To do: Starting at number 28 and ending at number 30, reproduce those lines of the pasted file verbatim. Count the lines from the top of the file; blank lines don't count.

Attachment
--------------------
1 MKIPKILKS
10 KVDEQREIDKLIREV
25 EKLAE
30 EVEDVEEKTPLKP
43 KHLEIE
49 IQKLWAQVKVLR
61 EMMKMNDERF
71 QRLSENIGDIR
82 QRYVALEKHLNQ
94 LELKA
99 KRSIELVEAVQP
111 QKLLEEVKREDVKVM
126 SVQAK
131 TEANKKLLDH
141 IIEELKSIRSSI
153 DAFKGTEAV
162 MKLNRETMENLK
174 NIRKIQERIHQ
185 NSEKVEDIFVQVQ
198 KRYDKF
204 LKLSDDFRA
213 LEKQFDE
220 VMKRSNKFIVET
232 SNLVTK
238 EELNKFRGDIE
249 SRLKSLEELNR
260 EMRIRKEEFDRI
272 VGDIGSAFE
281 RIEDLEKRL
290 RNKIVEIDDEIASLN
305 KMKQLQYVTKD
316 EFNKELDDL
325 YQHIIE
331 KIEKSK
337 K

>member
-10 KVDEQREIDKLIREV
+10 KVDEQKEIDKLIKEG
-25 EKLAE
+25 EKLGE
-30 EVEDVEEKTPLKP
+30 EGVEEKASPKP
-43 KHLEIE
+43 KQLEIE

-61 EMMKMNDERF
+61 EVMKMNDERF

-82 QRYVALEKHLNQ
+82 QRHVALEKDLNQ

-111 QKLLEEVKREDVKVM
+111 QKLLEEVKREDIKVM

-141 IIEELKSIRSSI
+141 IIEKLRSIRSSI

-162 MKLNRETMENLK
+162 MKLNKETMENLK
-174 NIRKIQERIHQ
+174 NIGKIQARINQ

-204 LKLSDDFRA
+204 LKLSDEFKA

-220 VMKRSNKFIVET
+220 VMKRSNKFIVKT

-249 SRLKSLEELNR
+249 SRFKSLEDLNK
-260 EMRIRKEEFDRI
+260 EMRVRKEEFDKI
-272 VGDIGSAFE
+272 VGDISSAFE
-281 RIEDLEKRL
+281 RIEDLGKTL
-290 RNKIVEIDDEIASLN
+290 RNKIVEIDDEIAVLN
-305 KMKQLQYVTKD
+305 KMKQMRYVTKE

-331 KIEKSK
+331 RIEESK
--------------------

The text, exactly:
272 VGDIGSAFE
281 RIEDLEKRL
290 RNKIVEIDDEIASLN